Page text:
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Timber Rattle has always been mysterious and seclusive. In the past decade, the southwest Virginia-based music project has released an impressive number of cassettes, CD-Rs, LPs and digital-only recordings – sometimes overlapping with other monikers/projects that explore different depths of the same aural spectrum – yet they have managed to stay in the shadows, not prone to share more than necessary. This intimacy is also mirrored in the music: shamanic, meditative and personal, it takes inspiration from liturgical rites as well as pagan traditions, a murmured mantra to reach a deeper connection with nature, magic and spiritual matter.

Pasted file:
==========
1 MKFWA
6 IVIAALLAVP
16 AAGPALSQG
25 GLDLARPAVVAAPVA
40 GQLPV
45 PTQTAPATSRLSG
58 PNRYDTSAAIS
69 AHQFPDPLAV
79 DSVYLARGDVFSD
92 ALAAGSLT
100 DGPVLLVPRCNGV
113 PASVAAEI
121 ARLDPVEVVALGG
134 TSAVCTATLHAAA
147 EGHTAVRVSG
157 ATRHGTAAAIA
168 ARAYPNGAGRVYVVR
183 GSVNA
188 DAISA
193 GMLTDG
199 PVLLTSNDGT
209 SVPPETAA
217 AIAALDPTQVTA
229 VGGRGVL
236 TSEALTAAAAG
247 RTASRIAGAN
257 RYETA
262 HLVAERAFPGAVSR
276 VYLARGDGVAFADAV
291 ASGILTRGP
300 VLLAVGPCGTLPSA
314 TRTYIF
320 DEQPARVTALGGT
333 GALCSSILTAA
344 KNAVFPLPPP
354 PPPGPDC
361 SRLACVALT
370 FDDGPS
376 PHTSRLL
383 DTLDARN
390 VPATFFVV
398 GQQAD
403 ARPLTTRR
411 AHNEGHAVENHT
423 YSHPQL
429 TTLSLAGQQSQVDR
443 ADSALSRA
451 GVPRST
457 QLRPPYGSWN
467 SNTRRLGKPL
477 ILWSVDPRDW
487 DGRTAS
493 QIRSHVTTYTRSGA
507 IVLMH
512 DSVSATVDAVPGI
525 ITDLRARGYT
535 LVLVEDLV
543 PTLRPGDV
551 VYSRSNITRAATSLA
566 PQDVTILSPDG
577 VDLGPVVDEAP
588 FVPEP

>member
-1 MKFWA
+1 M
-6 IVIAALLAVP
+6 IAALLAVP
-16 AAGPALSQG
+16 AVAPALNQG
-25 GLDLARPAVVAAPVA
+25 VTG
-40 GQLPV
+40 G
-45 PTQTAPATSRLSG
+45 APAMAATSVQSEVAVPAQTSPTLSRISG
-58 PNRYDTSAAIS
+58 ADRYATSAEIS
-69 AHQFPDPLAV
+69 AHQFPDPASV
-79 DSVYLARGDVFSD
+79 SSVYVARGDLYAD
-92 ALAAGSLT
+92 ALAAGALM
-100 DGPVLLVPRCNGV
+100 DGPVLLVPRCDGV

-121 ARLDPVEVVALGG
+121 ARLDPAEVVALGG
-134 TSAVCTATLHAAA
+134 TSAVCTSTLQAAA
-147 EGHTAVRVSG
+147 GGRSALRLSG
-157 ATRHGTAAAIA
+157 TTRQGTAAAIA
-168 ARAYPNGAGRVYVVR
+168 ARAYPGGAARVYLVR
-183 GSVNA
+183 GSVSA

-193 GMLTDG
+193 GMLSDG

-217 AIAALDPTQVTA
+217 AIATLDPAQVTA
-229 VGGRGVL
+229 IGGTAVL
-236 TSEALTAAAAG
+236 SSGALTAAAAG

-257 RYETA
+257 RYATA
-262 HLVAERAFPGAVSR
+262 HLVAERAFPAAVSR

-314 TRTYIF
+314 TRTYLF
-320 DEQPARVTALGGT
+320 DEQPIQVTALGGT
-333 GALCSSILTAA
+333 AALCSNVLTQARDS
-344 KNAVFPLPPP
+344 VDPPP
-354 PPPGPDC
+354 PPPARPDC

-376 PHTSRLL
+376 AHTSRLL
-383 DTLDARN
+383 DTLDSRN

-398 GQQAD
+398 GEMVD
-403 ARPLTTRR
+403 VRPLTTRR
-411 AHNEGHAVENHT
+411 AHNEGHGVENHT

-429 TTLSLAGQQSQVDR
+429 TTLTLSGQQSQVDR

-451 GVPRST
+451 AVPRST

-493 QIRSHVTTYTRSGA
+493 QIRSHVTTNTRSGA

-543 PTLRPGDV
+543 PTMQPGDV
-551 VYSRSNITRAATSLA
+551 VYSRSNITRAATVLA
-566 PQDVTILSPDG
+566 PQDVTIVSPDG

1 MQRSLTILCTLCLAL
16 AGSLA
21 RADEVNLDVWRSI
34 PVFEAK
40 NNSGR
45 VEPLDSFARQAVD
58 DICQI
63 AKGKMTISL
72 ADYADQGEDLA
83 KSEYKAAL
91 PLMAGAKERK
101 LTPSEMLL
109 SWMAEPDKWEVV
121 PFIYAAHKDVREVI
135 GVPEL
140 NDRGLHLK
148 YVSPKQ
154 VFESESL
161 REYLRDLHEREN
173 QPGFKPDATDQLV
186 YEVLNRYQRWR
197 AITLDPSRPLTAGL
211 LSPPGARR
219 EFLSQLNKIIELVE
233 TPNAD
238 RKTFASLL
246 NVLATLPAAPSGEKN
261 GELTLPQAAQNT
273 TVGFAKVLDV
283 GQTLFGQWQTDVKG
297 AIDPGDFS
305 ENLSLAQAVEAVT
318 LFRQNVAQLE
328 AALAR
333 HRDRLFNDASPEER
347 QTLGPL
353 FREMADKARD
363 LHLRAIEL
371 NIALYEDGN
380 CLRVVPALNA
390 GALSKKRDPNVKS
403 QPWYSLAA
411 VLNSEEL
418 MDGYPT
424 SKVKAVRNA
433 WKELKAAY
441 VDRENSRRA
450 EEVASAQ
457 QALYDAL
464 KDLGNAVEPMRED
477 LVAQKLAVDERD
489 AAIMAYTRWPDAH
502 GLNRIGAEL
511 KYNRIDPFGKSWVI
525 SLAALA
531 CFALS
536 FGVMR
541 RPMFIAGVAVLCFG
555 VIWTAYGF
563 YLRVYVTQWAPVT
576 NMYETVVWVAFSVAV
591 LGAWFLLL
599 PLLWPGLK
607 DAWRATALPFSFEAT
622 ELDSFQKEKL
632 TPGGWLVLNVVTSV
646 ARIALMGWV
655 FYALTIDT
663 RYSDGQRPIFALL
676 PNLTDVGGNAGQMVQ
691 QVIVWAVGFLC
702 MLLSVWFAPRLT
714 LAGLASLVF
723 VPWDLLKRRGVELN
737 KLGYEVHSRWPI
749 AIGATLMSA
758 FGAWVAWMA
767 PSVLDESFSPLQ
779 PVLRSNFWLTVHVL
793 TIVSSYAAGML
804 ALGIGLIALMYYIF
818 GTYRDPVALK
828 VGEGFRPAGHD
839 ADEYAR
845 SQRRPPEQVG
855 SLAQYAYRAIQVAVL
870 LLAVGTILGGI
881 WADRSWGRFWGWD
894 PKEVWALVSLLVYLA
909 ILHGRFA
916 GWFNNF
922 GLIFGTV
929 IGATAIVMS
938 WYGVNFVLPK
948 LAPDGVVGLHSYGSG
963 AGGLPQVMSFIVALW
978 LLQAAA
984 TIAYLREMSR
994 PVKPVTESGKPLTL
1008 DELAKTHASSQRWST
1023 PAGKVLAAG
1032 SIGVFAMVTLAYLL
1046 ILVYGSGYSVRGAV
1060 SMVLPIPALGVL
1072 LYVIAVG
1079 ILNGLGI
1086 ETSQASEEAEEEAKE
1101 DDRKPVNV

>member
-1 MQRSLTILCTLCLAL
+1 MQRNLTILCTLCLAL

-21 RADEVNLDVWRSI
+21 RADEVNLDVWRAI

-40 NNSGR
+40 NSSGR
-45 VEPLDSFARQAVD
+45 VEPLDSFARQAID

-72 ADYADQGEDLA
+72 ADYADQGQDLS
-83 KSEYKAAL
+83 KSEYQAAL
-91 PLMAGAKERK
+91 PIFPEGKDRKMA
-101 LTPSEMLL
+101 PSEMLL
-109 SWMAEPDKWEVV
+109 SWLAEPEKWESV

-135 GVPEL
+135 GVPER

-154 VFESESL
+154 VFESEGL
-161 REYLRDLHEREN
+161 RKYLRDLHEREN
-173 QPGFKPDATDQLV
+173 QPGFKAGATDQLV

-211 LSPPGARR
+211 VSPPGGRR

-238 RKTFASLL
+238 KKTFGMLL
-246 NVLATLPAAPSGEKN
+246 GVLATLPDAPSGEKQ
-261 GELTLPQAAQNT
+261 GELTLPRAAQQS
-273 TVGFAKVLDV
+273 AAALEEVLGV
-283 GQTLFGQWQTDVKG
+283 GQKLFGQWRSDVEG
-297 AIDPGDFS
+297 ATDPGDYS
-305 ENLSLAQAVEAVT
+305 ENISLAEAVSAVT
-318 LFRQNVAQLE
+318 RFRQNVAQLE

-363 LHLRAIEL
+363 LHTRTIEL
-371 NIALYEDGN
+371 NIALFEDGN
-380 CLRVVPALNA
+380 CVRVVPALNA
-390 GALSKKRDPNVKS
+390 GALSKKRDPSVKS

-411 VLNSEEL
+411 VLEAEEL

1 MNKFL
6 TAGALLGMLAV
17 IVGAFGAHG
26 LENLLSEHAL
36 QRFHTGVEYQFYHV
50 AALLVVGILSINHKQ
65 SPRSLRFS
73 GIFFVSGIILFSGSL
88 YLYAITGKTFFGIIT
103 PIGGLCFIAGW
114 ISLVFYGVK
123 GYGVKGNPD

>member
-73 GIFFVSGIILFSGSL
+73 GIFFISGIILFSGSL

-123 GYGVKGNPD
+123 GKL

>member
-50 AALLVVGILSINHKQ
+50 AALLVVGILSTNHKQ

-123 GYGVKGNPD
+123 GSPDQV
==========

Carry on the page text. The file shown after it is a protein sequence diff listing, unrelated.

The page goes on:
The new Timber Rattle album, Ghost or white pavilion, continues on this very course, featuring a signature array of droning gothic organs, skeletal folk guitars and haunting chants, all carefully assembled and layered in two organic compositions which outline an allegorical journey, inward, to ourselves.




An ominous feeling of reverence introduces a slow descent into a dark abyss: like an echo re-emerging from the past, a litany resounds in the empty spaces of forgotten churches, invoking the spirits of ancient cults to guide us on our pilgrimage. A mist, drenched in hypnotic visions, shrouds the path like a veil, while occult presences slither in the shadows. Determined to continue our journey, we may at last find a passage through that intangible fabric, a threshold to the unknown; beyond the phantom sheet, the inmost recesses of an arcane and mystical rite.

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